Early Christians abandoned Aelian's celebration of human-animal relationships and turned instead to the biblical injunctions against bestiality, such as that found in Leviticus 18.23: `Neither shalt thou lie with any beast to defile thyself therein'. However, in the earliest penitential manuals, wherein priests found listed appropriate penalties for a variety of sins, punishment for bestiality was remarkably light. In the seventh-century Irish Penitential of Columban, for example, is written: `If anyone practices masturbation or sins with a beast, he shall do penance for two years'. The Penitential returns to the subject later, and the sin, again, holds an interesting place:
If a layman commits fornication with a beast, he shall do penance for a year if he has a wife; but if he has not, for half a year. So also shall he do penance who, having a wife, practices masturbation.
Less sinful for a single man than a married one, and no more dangerous than onanism, bestiality is hardly to be perceived as having the dangerous status it was to come to hold in 1533. So why was there a change in attitude to bestiality?
The sixteenth and seventeenth centuries were a time when many of the previously held assumptions about humanity were coming under threat. Colonialists were bringing back stories of monstrous races which appeared to confirm medieval ideas, and which upset many of the established perceptions about the final work of the Creation. The Reformation had caused a new interrogation of the self, and a new emphasis on what it was that made a human human, while the New Science saw bodies investigated in a way that compromised the distinction between human and animal. In the light of changes such as these to the category of the human, animals were moving ever closer; gone was Aelian's sense of the wonder of nature, instead beasts became a threat.
The tales of the `animalisation' of humans that can be traced in the early modern period come in a variety of forms. For Robert Gray, in a sermon given before members of the Virginia Company in 1610, the New World natives `wander up and down like beasts, and in manners and conditions differ very little from beasts'. These humans were portrayed as hardly human, and this was a reason offered by colonialists for their colonial practices: the natives could not own the land because they were not fully human. In the Reformed religious ideas of William Perkins an animal was a creature that lacked a conscience, but how to prove that humans had consciences remained a problem. On a more popular level, were cases like the `pig-faced' woman from Holland who was put on display in early seventeenth-century London. Her `head like a swine' was said by one ballad to be due to her over-indulgence in bacon. Here, eating animals does not cement the boundary between the species but actually undoes it: the woman has become the thing she eats. There are several other similar stories, but the status of humanity was coming under threat in a variety of ways, and it was because of this that bestiality came to be perceived as a danger, and one that must be severely dealt with.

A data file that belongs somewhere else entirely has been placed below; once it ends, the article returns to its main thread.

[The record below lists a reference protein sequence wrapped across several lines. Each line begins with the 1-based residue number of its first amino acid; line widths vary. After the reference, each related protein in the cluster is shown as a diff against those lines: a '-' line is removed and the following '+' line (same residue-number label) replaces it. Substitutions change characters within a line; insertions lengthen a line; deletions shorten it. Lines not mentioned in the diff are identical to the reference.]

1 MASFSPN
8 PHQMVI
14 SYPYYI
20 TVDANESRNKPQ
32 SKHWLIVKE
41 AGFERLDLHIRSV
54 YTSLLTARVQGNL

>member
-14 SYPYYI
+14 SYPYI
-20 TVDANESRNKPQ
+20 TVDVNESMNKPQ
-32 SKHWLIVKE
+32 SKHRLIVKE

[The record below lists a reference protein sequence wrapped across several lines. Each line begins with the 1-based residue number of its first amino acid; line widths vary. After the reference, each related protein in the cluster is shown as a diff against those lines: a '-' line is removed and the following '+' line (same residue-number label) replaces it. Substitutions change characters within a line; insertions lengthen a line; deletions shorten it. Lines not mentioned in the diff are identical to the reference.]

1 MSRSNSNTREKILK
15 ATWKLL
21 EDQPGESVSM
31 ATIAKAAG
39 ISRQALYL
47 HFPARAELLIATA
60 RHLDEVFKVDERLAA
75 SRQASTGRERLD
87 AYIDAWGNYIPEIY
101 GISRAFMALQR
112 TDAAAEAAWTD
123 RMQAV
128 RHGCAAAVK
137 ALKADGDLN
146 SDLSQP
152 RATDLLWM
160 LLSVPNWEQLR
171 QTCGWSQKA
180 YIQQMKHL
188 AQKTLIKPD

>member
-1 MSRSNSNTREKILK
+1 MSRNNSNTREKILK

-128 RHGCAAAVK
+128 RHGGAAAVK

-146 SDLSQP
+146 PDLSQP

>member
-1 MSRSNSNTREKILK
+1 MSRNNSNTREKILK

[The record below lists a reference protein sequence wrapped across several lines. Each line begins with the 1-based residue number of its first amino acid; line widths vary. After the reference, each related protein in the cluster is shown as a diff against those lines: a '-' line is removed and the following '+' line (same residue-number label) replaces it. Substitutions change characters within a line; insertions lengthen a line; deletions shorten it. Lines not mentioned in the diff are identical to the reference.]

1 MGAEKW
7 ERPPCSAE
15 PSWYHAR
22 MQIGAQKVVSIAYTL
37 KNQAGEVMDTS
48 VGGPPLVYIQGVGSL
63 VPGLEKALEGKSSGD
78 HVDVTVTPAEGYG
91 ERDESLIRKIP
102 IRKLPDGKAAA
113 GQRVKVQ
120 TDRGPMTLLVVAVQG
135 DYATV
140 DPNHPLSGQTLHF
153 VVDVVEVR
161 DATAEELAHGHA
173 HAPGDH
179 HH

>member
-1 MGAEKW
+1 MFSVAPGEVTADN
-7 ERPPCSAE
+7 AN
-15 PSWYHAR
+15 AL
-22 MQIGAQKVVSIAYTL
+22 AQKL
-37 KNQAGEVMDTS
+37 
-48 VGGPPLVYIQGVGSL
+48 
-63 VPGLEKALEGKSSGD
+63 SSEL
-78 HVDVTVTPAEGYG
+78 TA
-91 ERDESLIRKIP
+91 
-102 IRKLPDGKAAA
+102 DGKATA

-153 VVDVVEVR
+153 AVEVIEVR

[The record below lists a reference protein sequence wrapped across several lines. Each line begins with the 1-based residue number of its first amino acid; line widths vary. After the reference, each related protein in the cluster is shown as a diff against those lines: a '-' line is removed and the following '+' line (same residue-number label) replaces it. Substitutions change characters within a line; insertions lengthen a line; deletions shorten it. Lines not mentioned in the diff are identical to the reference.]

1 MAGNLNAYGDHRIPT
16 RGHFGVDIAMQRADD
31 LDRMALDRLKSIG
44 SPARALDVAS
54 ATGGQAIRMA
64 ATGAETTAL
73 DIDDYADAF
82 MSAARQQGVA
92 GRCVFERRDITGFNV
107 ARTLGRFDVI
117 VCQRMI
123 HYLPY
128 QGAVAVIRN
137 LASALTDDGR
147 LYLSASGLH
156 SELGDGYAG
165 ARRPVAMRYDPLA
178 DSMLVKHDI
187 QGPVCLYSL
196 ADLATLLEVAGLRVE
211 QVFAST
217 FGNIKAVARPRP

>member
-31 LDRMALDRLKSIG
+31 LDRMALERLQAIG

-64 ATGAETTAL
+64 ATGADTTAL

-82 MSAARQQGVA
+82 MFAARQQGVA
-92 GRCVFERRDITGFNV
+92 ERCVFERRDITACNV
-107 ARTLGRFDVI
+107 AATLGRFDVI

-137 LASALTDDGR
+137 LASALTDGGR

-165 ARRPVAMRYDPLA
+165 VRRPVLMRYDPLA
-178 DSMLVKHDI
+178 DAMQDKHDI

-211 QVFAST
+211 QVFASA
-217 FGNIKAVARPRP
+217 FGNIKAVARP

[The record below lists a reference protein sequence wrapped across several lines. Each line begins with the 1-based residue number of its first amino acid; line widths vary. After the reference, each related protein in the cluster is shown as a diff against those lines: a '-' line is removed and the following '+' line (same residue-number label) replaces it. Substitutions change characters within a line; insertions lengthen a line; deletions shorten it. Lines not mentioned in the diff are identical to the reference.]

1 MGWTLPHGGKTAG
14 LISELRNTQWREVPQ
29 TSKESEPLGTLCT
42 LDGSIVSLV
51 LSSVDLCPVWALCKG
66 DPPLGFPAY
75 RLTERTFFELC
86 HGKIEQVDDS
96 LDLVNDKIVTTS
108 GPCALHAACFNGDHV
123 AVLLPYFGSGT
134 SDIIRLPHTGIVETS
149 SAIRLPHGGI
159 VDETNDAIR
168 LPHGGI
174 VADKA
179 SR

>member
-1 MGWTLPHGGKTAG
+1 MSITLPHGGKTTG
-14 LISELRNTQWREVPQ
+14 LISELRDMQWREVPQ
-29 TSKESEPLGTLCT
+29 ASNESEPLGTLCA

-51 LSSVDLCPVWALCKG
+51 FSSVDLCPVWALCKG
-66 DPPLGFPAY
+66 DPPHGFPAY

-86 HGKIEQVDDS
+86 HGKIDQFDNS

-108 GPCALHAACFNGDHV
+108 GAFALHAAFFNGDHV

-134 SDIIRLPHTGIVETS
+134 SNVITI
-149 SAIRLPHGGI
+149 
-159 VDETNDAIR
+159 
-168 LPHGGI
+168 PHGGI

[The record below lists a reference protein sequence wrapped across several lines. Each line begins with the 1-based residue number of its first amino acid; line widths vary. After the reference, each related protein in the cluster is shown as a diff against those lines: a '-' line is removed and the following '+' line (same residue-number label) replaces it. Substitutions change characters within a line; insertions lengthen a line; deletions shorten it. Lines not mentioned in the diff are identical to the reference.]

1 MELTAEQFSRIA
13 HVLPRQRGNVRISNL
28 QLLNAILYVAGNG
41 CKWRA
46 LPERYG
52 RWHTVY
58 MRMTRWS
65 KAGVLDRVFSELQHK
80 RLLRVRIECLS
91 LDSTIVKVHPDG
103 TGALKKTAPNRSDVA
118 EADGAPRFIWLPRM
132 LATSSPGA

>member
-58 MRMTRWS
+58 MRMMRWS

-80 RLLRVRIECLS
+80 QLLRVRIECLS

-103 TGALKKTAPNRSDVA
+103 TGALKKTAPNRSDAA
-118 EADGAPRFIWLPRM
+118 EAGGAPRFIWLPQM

Central to this reaction was the belief that bestiality caused a pollution of the species. This pollution was not merely due to illicit sexual contact, but rested on the belief in the possibility of reproduction across species boundaries. Animal cross-breeding was already a clearly recognised occurence: the mule, a cross between a donkey and a horse, had been around for thousands of years. But the similarites between the horse and the donkey meant that this was particular blend did not seem outside of nature. However, more extraordinary crosses were also said to have taken place. In his 1569 work, Certaine Secrete wonders of Nature, a translation of the French text by Pierre Boaistuau, Edward Fenton records a dog whose parents were a bear and a mastiff. He writes that this cross-breed came from the Bear Garden, London's baiting arena:
where the dogs and the bears do lie in little cabinets or vaults of wood, one fast by an other: and being in their heats, those that do govern them, will not stick oftentimes to put a bear and a dog in one house together, when being pricked with their natural impressions, they convert their cruelty into love: of which conjunctions are engendered oftentimes creatures like unto this, although very seldom.
Fenton also notes Aristotle's belief that `the Indian dogs be engendered of a dog and a tiger'. With such a belief in the possibility of reproducing across the boundaries of individual animal species, it is not a great leap to assume the possibility of human-animal cross-breeds. This view of the possible outcome of bestiality was not a new one. In the second century AD Aelian recorded the `strange union' of a human groom and a mare that produced a foal, and in the thirteenth century William of Auvergne wrote of the possibility of women reproducing with bears. The threat of bestiality which can be traced in sixteenth- and seventeenth-century writings, therefore, does not present new evidence. Rather, at the heart of these discussions of bestiality -- in legal depositions, popular and `scientific' writings -- is a new fear about the status of humanity. As Salisbury has said of the penitential manuals, `When there was no threat of blurring the lines between species, there was no need to regulate strictly the distinctions.' By implication, where there was a perceived threat regulation became more strict. The statute of 1533, in this sense, represents a change in the perception of the boundary which existed between humans and animals. By the early sixteenth century a new understanding had emerged.